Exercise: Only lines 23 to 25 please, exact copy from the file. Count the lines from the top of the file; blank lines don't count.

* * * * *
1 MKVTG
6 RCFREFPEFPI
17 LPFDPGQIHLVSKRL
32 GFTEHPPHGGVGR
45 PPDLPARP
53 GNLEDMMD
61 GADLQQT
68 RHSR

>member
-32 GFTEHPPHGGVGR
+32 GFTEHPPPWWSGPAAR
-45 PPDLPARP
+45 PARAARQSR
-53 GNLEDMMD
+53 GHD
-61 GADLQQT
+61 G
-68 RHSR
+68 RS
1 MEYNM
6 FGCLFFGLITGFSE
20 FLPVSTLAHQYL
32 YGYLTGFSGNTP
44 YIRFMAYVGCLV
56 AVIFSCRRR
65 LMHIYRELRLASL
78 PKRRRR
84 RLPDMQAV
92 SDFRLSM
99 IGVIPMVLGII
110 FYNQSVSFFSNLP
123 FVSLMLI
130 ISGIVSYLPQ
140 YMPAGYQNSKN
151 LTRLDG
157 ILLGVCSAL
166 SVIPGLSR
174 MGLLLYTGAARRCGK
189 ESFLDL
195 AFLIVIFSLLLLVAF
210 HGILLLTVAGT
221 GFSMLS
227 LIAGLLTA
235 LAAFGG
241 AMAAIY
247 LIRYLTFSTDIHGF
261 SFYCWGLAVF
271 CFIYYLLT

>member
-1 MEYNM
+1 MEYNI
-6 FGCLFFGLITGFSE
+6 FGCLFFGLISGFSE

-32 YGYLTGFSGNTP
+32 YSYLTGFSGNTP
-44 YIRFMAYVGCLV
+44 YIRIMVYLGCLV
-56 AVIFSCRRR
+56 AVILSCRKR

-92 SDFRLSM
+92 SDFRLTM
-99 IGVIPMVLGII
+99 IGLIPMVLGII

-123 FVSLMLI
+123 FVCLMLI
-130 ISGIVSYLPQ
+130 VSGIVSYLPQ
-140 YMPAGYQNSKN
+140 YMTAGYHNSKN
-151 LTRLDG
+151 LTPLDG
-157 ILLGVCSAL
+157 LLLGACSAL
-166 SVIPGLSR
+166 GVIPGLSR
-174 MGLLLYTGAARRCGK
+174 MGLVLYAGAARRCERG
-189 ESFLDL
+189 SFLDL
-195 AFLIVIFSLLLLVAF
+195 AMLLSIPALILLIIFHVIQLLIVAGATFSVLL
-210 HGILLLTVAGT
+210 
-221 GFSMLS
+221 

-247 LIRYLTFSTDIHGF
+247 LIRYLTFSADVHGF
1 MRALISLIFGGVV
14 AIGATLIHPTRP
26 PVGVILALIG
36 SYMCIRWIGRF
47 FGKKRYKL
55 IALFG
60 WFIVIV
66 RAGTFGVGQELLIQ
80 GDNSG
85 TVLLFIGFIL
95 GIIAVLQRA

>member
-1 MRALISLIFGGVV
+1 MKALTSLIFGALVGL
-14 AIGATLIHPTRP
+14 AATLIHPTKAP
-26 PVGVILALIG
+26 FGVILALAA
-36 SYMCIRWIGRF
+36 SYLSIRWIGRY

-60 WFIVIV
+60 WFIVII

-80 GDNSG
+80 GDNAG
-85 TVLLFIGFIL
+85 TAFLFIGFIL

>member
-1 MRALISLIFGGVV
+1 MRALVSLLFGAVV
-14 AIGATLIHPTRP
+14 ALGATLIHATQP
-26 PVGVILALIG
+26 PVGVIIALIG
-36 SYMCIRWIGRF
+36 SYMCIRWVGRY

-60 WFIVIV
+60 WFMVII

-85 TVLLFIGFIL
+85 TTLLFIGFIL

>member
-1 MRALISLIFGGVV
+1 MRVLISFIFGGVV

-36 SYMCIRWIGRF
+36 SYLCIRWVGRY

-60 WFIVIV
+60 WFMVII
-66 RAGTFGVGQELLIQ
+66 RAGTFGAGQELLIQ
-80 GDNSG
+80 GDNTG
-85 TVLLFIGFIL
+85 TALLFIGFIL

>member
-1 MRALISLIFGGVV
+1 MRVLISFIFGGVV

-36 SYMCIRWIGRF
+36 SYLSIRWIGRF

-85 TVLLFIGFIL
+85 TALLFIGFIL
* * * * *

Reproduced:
32 YGYLTGFSGNTP
44 YIRFMAYVGCLV
56 AVIFSCRRR